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Immigration agency: Jail freed man later charged with murder

This photo released Oct. 29, 2018 by the Clackamas County Sheriff's Office shows Martin Gallo-Gallardo. Federal officers have accused authorities in Oregon of preventing them from taking a Mexican national into custody before he was released in a domestic violence case and went on to be charged with murder. Martin Gallo-Gallardo, who was in the U.S. illegally, posted bond in March and was released from jail in Portland when his wife and a daughter stopped cooperating with prosecutors and a grand jury declined to indict him, The Oregonian/OregonLive reported Friday, Nov. 2, 2018. (Clackamas County Sheriff's Office via AP)

PORTLAND, Ore. (AP) — Federal officers have accused authorities in Oregon of preventing them from taking a Mexican national into custody before he was released in a domestic violence case and went on to be charged with murder.

Martin Gallo-Gallardo, who was in the U.S. illegally, posted bond in March and was released from jail in Portland when his wife and a daughter stopped cooperating with prosecutors and a grand jury declined to indict him, The Oregonian/OregonLive reported Friday.

Authorities in nearby Clackamas County arrested and charged him this week with killing his wife and dumping her body in a ditch.

His court-appointed attorney, Thomas Hanrahan, did not immediately return a call seeking comment Friday.

Immigration and Customs Enforcement says it placed a civil detainer on Gallo-Gallardo, 45, while he was still in custody in Portland and wanted to take him into federal custody for deportation, but the request wasn’t recognized by the sheriff’s office.

The case spotlights Oregon’s first-in-the nation immigrant sanctuary law just as voters will decide Tuesday whether to repeal it. Oregon adopted the law in 1987 to prevent law enforcement from detaining people who are in the U.S. illegally but have not broken other laws.

“It’s unfortunate that law enforcement agencies like the Multnomah County jail refuse to work with ICE to promote public safety by holding criminals accountable and providing justice and closure for their victims,” said Tanya J. Roman, a spokeswoman for the ICE regional office that covers Oregon, Washington, Idaho and Alaska.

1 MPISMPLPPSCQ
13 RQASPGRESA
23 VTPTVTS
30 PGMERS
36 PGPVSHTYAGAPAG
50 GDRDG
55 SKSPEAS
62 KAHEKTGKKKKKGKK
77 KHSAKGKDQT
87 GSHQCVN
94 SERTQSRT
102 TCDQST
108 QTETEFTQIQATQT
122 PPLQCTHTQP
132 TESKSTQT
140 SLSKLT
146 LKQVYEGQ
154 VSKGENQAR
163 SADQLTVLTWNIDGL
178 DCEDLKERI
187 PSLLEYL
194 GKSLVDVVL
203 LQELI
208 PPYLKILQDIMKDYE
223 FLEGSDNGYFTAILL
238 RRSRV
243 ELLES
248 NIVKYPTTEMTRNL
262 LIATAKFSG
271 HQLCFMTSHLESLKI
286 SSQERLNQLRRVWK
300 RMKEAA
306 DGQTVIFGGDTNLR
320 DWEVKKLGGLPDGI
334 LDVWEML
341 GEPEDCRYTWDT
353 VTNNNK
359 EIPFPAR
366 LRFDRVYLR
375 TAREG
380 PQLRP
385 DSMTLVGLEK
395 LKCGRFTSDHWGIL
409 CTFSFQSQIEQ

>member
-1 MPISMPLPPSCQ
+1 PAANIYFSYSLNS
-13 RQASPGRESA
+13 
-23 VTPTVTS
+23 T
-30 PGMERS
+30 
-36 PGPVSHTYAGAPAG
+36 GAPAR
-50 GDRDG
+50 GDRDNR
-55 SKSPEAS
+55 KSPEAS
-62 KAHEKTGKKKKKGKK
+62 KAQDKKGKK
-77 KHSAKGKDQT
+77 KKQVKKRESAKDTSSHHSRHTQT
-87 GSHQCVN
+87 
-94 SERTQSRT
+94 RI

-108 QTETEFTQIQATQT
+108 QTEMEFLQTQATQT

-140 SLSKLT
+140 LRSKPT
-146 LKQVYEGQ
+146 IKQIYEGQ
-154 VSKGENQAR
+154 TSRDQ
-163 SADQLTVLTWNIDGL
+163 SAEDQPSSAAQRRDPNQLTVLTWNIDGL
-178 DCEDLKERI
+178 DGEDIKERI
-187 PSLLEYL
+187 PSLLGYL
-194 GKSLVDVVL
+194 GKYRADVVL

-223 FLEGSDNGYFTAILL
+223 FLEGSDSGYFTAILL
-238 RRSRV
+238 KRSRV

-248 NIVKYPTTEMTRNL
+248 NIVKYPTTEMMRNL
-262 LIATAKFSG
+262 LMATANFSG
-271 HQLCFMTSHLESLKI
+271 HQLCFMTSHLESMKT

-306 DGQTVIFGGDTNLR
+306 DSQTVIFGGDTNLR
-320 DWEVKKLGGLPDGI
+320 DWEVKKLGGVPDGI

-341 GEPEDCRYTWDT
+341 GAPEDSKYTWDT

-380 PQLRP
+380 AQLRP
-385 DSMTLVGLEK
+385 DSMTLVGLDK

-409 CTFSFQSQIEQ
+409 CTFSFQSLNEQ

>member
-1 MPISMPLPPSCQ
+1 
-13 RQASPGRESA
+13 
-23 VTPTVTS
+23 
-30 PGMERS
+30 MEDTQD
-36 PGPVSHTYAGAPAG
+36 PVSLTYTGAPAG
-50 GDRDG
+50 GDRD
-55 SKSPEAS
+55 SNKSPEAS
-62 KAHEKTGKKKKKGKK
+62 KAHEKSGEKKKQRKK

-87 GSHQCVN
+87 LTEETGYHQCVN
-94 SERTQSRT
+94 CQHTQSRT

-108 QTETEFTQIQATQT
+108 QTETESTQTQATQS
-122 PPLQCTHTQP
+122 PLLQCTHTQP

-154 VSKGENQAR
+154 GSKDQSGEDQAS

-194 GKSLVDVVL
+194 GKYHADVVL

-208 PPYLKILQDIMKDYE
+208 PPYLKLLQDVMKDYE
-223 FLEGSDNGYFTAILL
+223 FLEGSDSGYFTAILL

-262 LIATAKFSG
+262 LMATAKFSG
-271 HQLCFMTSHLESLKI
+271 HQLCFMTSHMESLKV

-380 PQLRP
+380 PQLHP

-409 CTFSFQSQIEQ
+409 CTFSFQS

“Sanctuary policies not only provide a refuge for illegal aliens, but they also shield criminal aliens who prey on people in their own and other communities.”

Multnomah County officials insisted Friday that they didn’t get the request.

They also pointed out that jails in Oregon can’t recognize civil detainers because of a 2014 federal court decision that found Clackamas County violated a woman’s rights by holding her beyond her release date while federal authorities investigated her immigration status.

The county blasted ICE for putting the blame on them for the death of 38-year-old Coral Rodriguez Lorenzo when Gallo-Gallardo was free for six months.

“They had his name, address, and telephone number,” said Sgt. Brandon White, a spokesman for the Multnomah County Sheriff’s Office.

“It is disingenuous to make this claim when they failed to follow the process for even entering the civil detainer information into any law enforcement database.”

Rodriguez Lorenzo was reported missing Tuesday, and authorities determined her body had been found a day earlier in rural suburbs of Portland. Investigators learned she was last seen with her husband arguing at a party, according to a probable cause affidavit.

Detectives went to question Gallo-Gallardo at his job and he confessed to the killing, the affidavit said.

An autopsy found Rodriguez Lorenzo died from blunt-force head trauma and multiple stab wounds.

ICE has now placed a hold on the suspect with the Clackamas County jail where he’s being held on the murder charge.

Copyright © 2018 The Associated Press. All rights reserved. This material may not be published, broadcast, written or redistributed.



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